When Craig says that this church will never "arrive" he is dissuading people who are giving their lives to discipleship and following the discernment of the Holy Spirit within their communities to the facade of progress being complete. Doing church is not about progress and then arriving, it is about participating in what God is doing in one's community daily. This will never cease. Change is inevitable in God's Church. This means that we can never "arrive" and become comfortable. There is no such thing as a final vision for a Church. As people who are seeking to lead the Church we have to assume that God is always at work confirming what we are doing and also changing the direction as well. It is so easy to get caught up in a vision that we are not quick to let go when it is time, or to even listen to the Holy Spirit to see where we should be moving, be it towards or away from an original goal. To close with a statement from pg. 179 of Craig's book he says: "Planned change is typically a process that is ongoing. For a congregation that is being led by the Spirit to engage its context with meaningful ministry, the process of guiding change is usually a continuous responsibility of those who provide leadership for a congregation."
Any thoughts?

Thursday, April 3, 2008

Who is our savior?

Now that finals are over and a new quarter has begun, I guess it is time to step back into the blogging world. Ready, set, here we go...

I had an interesting thought today while discussing Michael Budde's book The (Magical) Kingdom of God in class. When we look at culture and media who do we really put our stock into for our day-to-day salvation? In other words, does our peace of mind come from the Kingdom of God or the kingdom of entertaining myself?

Everyday we are being told that our salvation lies in the grasp of an iPod or a new car. (I say this as I write on my beautiful Mac Book Pro laptop.) Is there any room for Jesus in our need for stimulus and entertainment? We are being shown that to own a computer is to own a barrage of little programs and widgets to make sure that we never go a moment without a joyful glimpse of satisfaction to stimulate our minds. However, if this is true then do we have the patience to listen to God and focus on the Holy Spirit? I cannot remember the last time I prayed for more than 45 minutes and let alone committed a day to it. I am far too busy for something like that. If I have free time I am going to utilize it with my many assortment of tools and devices which I have invested in for my leisure.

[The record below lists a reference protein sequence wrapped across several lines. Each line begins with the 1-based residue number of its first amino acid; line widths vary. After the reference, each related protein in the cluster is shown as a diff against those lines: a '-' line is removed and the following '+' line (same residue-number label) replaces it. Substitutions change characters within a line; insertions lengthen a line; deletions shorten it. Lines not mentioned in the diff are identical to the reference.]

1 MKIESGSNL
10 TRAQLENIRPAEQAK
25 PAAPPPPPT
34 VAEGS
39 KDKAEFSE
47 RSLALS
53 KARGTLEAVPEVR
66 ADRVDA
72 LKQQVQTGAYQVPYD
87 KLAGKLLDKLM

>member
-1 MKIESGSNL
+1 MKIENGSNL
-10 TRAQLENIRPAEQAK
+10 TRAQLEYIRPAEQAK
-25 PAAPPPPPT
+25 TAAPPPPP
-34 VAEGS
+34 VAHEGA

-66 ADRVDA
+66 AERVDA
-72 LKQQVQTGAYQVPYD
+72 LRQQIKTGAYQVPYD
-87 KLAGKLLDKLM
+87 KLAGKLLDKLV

A problem that Budde brings up is that through media we have been subjected and programed by messages that teach us how to be consumers. So as a Christian, I wonder if I am I guilty for becoming a product of my environment? This is probably the wrong question to ask in light of Budde's claims though, because it is not a question of labeling the point of fault, but of labeling the motivation of we as Christians to seek a world of faith and love beyond consumerism while still in the world which encapsulates it. Am I willing to slow down and listen? Am I willing to identify with the moments that I know I am being abducted by my materialistic upbringing? Am I ready to engage media and consumerism as a Christian who watches television and buys things, and set an ethic that show Kingdom values from within that context? Because it needs to be said that products themselves are not bad, but just like stealing, murder, lust, sloth and other sins, we can desire something so much that we try to get more than we ought. I think that is the lie that we must identify every day in the west - How much do I need and what do I do with the rest?

Monday, March 3, 2008

Jesus was human, and I am human